I’ve only been seriously blogging for a few months now, although I published my first post in 2004. I’ve learned a few things and taken some missteps, and I thought I’d share them with you. I’m not at the top of the learning curve , so please take that into consideration as you read.
The following tips assume that you are writing blog posts with the intent of drawing maximum readership. They cover factors that are on-page. Off-page factors will be covered in part two.
1. Forget about Google for the first 6 months. They are very snobby and won’t care about your blog at first. I used to think there was such a thing as optimizing for particular search engines. Now I have a pretty standard set of rules, based on quality content and putting the right keywords in the right places. If you do try to figure out algorithms and tweak your blog posts accordingly, concentrate on MSN and Yahoo for the first 6 months to a year.
2. Your main page is where it is happening. When you are first starting out, with a piddly page rank of 2 or 3, your main page is going to have the best shot at showing up in the SERPs. After the posts fall off the main page, they are much less likely to get hits. I’m still experimenting myself, but suffice it to say, don’t set your posts to drop off from the main page too quickly.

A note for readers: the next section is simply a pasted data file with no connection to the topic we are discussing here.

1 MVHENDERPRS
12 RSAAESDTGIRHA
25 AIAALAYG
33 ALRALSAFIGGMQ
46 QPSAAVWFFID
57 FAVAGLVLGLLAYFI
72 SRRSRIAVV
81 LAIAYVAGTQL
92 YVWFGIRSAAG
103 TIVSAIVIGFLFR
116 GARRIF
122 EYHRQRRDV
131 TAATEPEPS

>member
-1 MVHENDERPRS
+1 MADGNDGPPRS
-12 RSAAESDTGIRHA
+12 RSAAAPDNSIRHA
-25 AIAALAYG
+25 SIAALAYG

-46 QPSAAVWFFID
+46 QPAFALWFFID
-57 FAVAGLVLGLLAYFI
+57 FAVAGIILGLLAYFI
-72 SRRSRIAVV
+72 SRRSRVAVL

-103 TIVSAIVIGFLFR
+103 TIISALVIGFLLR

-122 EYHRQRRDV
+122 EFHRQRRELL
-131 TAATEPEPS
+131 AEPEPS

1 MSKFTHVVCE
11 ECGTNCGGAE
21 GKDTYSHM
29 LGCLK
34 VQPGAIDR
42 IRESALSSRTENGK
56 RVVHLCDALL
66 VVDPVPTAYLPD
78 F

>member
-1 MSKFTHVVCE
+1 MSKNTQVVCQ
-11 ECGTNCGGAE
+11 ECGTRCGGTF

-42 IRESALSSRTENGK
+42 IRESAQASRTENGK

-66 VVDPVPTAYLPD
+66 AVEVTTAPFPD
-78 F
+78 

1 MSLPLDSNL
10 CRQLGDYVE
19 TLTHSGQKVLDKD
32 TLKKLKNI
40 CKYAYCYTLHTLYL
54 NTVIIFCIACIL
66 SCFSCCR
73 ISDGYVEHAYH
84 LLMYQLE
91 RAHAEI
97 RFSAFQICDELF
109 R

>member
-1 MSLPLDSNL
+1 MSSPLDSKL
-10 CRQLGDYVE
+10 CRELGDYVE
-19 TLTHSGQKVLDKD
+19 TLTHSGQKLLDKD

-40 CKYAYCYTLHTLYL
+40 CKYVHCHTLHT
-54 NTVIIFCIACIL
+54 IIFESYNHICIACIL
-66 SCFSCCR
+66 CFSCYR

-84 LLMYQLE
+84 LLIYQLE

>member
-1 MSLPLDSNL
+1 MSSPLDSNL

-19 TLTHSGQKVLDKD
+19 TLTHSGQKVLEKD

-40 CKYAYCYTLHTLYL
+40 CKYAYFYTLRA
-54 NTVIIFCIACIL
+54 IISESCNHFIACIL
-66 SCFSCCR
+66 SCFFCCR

3. Start multiple blogs. If you think you may want to blog on many or a few different subjects, don’t put everything on one blog. The last thing you want is a big mish-mash of different subject matter, which will dilute your targeted content. As stated above, it takes a while for the big-boy search engine, Google, to see you as an established presence, so think things out and start as many blogs as you think are necessary to they can each get their own page rank, and when you are finally ready to roll and start gaining some blogging momentum, you’ll have several venues with decent visability, instead of just one.
4. Just start writing. When I first started blogging, I had no idea what I wanted to say. Writing a post was like pulling teeth. Gradually, however, as I gained practice at putting my thoughts to words, and seeing which type of subjects made good posts, writing because more effortless. You have to start though. Just do it. Pay your dues. Just delete your early practice posts when you start getting traffic, or you could be in for a bit of embarrassment.